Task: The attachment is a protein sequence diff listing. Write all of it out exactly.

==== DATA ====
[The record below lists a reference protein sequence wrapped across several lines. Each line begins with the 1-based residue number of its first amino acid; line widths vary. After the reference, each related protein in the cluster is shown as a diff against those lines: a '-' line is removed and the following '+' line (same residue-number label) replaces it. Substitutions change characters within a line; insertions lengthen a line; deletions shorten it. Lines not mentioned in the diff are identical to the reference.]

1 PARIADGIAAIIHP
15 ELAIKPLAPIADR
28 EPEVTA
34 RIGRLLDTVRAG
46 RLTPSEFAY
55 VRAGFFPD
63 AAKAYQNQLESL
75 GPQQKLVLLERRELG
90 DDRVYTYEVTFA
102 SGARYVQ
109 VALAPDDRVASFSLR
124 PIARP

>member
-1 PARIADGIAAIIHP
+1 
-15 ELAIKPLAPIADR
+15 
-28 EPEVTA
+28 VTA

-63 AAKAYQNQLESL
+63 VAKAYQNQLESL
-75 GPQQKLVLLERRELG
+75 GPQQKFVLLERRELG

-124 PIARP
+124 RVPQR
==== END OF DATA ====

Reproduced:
[The record below lists a reference protein sequence wrapped across several lines. Each line begins with the 1-based residue number of its first amino acid; line widths vary. After the reference, each related protein in the cluster is shown as a diff against those lines: a '-' line is removed and the following '+' line (same residue-number label) replaces it. Substitutions change characters within a line; insertions lengthen a line; deletions shorten it. Lines not mentioned in the diff are identical to the reference.]

1 PARIADGIAAIIHP
15 ELAIKPLAPIADR
28 EPEVTA
34 RIGRLLDTVRAG
46 RLTPSEFAY
55 VRAGFFPD
63 AAKAYQNQLESL
75 GPQQKLVLLERRELG
90 DDRVYTYEVTFA
102 SGARYVQ
109 VALAPDDRVASFSLR
124 PIARP

>member
-1 PARIADGIAAIIHP
+1 
-15 ELAIKPLAPIADR
+15 
-28 EPEVTA
+28 VTA

-63 AAKAYQNQLESL
+63 VAKAYQNQLESL
-75 GPQQKLVLLERRELG
+75 GPQQKFVLLERRELG

-124 PIARP
+124 RVPQR